Plain Talk: ‘If we want to be a food desert let’s keep doing what we’re doing’
MINOT, N.D. — For about a century, North Dakota has had a ban on corporate farming. This is to say that if you want to run a farming or ranching business in our state, you can only do it with family members who are no more distant in relation to you than first cousins.
But there has been a push, in recent years, to ease up on the ban, particularly in the area of animal agriculture. The argument is that allowing business structures that aren’t just between family members would open up new worlds of capital for investment in agriculture businesses here.
Rep. Paul Thomas, a Republican from Velva who is a fourth-generation farmer, is backing House Bill 1371 in the current legislative session in Bismarck, and it would corporate farming in animal agriculture such as swine, dairy, and poultry.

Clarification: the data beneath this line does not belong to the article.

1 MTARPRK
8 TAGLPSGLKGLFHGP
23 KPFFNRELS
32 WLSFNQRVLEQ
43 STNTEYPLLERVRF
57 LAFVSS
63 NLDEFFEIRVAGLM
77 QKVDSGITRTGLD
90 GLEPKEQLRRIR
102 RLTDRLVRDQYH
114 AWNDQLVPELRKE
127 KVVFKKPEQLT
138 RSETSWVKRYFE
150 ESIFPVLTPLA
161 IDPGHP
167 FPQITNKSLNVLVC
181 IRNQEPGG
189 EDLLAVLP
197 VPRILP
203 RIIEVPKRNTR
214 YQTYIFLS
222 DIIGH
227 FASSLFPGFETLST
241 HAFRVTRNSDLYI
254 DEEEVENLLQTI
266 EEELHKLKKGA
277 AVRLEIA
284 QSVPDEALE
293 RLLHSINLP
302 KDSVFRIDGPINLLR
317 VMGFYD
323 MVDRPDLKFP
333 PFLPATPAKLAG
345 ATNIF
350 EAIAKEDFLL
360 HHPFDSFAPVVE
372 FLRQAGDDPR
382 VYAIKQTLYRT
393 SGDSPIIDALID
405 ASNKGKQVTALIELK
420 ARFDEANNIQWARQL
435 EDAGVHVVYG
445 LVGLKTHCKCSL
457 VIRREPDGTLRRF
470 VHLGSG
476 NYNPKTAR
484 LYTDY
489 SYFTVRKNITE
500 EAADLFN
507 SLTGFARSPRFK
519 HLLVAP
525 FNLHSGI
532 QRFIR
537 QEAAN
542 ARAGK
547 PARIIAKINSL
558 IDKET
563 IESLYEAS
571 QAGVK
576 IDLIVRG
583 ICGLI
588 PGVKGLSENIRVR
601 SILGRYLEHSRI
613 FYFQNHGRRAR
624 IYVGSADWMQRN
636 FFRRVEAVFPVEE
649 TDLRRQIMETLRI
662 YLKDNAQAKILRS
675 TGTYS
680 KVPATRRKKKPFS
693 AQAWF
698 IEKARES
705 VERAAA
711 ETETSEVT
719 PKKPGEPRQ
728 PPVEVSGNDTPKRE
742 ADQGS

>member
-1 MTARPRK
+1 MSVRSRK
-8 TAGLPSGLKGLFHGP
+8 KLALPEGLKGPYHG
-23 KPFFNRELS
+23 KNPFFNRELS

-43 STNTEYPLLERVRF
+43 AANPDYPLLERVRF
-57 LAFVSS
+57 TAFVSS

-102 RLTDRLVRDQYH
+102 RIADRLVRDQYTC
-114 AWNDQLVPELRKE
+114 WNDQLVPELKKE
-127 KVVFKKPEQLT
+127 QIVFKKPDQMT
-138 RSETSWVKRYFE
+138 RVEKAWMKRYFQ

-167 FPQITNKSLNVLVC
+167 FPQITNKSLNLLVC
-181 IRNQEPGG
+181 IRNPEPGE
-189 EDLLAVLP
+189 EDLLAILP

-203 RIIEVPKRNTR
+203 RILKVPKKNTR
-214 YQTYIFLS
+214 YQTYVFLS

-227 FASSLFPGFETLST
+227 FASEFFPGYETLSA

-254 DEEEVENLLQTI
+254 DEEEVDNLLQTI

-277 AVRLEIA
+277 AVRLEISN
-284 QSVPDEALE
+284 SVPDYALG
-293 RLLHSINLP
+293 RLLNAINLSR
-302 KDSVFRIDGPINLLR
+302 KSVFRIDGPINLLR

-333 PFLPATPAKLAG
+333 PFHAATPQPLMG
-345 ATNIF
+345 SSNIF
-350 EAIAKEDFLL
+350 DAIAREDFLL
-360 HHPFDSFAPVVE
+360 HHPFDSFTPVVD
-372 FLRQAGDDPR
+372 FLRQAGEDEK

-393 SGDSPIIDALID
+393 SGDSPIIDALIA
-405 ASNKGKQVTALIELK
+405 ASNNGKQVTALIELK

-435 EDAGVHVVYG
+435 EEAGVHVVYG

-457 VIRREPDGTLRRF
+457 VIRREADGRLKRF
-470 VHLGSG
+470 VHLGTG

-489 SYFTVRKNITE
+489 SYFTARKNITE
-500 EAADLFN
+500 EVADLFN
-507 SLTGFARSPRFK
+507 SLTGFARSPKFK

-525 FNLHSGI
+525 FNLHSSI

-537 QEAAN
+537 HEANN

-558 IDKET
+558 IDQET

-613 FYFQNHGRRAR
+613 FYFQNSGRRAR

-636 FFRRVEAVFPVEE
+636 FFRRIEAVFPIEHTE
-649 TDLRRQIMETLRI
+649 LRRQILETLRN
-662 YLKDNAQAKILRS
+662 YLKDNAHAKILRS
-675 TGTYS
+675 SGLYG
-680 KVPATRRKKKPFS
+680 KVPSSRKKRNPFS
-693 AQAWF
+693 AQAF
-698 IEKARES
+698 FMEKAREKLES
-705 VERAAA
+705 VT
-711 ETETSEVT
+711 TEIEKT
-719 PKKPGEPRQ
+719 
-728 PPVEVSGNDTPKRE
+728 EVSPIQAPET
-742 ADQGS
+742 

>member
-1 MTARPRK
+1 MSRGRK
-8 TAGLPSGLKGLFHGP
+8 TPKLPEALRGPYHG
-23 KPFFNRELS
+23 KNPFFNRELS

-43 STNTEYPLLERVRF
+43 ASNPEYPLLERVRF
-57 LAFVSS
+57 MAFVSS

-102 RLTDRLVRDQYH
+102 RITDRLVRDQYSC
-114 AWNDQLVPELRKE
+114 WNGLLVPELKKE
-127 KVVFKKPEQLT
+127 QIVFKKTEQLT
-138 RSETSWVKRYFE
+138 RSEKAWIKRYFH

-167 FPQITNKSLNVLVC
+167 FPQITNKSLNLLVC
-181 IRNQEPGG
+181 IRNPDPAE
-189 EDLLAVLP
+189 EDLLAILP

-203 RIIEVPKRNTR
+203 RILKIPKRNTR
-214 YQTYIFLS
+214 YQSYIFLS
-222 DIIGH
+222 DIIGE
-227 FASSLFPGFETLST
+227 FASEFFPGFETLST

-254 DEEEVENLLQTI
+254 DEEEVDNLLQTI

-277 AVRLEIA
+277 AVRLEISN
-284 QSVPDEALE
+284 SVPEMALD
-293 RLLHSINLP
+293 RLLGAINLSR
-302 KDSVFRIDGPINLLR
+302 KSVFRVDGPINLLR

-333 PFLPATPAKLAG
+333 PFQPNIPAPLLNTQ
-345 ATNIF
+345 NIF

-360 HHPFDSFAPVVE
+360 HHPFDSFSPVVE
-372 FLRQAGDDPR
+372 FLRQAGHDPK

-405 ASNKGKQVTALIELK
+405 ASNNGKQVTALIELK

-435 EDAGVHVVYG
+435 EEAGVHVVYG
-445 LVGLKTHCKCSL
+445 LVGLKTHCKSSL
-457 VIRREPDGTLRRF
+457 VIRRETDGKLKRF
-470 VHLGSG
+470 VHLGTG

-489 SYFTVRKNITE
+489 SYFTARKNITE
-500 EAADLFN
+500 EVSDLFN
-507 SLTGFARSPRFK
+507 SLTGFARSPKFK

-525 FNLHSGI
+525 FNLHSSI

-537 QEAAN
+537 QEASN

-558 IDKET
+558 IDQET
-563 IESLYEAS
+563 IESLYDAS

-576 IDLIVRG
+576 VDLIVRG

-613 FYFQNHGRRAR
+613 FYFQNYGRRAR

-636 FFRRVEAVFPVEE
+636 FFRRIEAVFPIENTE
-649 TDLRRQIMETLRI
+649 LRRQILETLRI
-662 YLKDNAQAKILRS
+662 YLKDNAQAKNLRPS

Yet in 2015, the legislature passed a similar bill. The North Dakota Farmer’s Union successfully referred it to the ballot where it died with more than 75% of North Dakotans voting it down. What’s changed between now and then to make Thomas think his bill has a chance?
“The biggest landscape change is the development of soybean crush plants,” he said on this episode of Plain Talk. Thomas says. Soybean plants will be a big source of animal feed, which will increase interest in animal agriculture in our state.
He also argues that the current corporate farming ban isn’t doing much to protect farming in North Dakota. “If we want to be a food desert let’s keep doing what we’re doing,” he said.
Responding to criticism of his bill coming from NDFU President Mark Watne, who argues HB 1371 would hurt family farms, Thomas says the decline in the number of dairy farms in North Dakota is “the only argument I need to make.”
He notes that in 2009 there were 193 dairy farms operating in the state. Today, he claims, there are only 37.
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